Carrara: the world capital of white marble

Carrara is known worldwide for its white marble: in fact, it is the headquarters of the Apuan-Versilia marble industry. In ancient Roman times, the city was founded around the white marble mountains and artists from all over the world have gone to Carrara to choose a piece of “white gold” for their works. Carrara is situated along the Ligurian Sea, in north-western Tuscany. Together with Massa, it gives its name to the province of Massa-Carrara, which extends from the sea to the Apuan Alps.
[Photo Credits: Chiara Vitellozzi]
[Photo Credits: Chiara Vitellozzi]
There are many things to see in Carrara, the main attractions are:
  • The historic centre: the original inhabited centre was located in an area around Piazza Duomo. The first settlements are traced back to the Romans who used the marble from nearby quarries for the construction of monuments, even though the most important centre of the area was Luni.
  • The Carrara Cathedral or Duomo di Carrara is a Roman Catholic church located in the square of the same name and nearly all the exterior is covered by local Carrara marble and presents Tuscan, Lombard and Parma influences. The Duomo, dedicated to Saint Andrew the Apostle, was built with a Romanesque layout, and features Gothic elements. On the façade of the cathedral there is a wheel with the engraving "Fortitudo mea in rota" (“my strength is in the wheel”): this is the coat of arms of Carrara that appears on many other buildings in the historic centre and underlines the importance that marble has always had for the economy of Carrara. The bell tower, which is 33 meters tall, was added in the fourteenth century. The Duomo stands in Piazza Duomo, where you can find a fountain of Andrea Doria, resembling Neptune by Baccio Bandinelli.
Carrara Cathedral [Photo Credits: Holly Hayes]
Carrara Cathedral [Photo Credits: Holly Hayes]
  • The Accademia di Belle Arti was located in the former residence of the Cybo-Malaspina family, one of the area’s most notable noble families. It’s a 16th century palace and the building became the location of the Fine Art Academy in 1805. The façade has a prevalent baroque seventeenth-century style, large windows and a big portal decorated with many marble inserts. A monument dedicated to the sculptor Pietro Tacca, who was from Carrara, stands in front of the palace.
  • The construction of Chiesa del Suffragio started in 1688 on the project attributed to Innocenzo Bergamini and it was later rebuilt in 1800. The façade is simple but enriched with a large marble Baroque doorway featuring a bas-relief of the Madonna with the souls in Purgatory, by the sculptor Carlo Finelli. The church has a Latin-cross plan and is topped by a dome covered with slate. The interior is in the Baroque style and features rich marbles of varying colours that create a dramatic effect. The high altar in polychrome marble is located between two winged skulls. The name of the church comes from the altarpiece, where a Virgin of the Suffrage was painted in oil by an anonymous painter. The church has been deconsecrated since the second half of the twentieth century, and it now hosts temporary exhibits.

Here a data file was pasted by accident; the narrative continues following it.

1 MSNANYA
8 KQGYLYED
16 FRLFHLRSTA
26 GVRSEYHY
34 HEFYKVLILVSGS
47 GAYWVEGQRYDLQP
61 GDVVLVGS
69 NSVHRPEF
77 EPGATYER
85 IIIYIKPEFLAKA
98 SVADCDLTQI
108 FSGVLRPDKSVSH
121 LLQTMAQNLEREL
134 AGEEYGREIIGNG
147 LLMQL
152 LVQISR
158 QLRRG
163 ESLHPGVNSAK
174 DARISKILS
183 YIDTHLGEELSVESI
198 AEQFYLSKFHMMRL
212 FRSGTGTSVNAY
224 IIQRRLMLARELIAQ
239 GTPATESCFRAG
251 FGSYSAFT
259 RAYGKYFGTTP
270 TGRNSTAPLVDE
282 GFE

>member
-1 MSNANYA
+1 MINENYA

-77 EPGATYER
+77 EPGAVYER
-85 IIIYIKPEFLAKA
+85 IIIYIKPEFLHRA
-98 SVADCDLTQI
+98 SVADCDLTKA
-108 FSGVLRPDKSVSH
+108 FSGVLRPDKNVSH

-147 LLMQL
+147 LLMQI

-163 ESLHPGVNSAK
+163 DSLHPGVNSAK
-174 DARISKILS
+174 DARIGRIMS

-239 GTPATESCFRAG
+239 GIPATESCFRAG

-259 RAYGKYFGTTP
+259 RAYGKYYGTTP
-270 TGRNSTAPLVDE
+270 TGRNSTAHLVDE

Accademia di Belle Arti [Photo Credits: Cea.]
Accademia di Belle Arti [Photo Credits: Cea.]
  • The Chiesa del Carmine dates back to sixteenth century. The main door features a Madonna and Child by Bartolomeo Ordoñez and the interior features a polychrome marble altar with a 16th-century painting, dedicated to the Virgin of Carmelo, and an altar, dedicated to Santa Maria Maddalena dei Pazzi.
  • Via Santa Maria is just in front of the Chiesa del Carmine and is one of the most ancient and characteristic streets of the city. At number 14 is the most important house of the street that belonged to Emanuele Repetti, who supposedly hosted the Italian poet and writer Petrarch in 1343.
  • Piazza Alberica is another important square where we can find some of Carrara's magnificent noble and illustrious palazzos and a fountain with a neoclassical statue dedicated to Maria Beatrice d’Este by Pietro Fontana.
[Photo credits: Alessandro Casalini]
[Photo credits: Alessandro Casalini]
  • The Teatro degli Animosi is a marble neoclassical work, with a nearby monument to Giuseppe Garibaldi by Carlo Nicoli. The theatre was built in the nineteenth century.
  • Via Loris Giorgi is one of the most beautiful and important streets in Carrara and boasts many well conserved seventeenth. and eighteenth-century palazzos.
  • The Civic Marble Museum was built in 1982 and contains artefacts and documents on the culture of marble. It is organized in six indoor sections, while outside there is an area with the most beautiful “Marbleteque” in Italy.
Carrara - Duomo Saint Andrea - Side View [Photo Credits: Cea. http://ow.ly/hUBGS]
Carrara - Duomo Saint Andrea - Side View [Photo Credits: Cea. http://ow.ly/hUBGS]
How to reach Carrara By train The Carrara-Avenza railway station is the nearest to the city centre but is really not that close because it is situated 5 kilometres away. By airplane The closest airports to Massa are the Galileo Galilei Airport of Pisa, the Leonardo da Vinci Airport in Florence and the Cristoforo Colombo airport in Genoa. By car Carrara is easy to reach by car. Take the highway A12 Genova-Livorno, the A11 Firenze-Pisa Nord and the A15 Parma-La Spezia. There are also toll-free streets like the Aurelia, Passo della Cisa, and Passo del Cerreto that lead to Carrara. By bus The area is served by the ATN transport service. See http://www.atnsrl.it/ for details.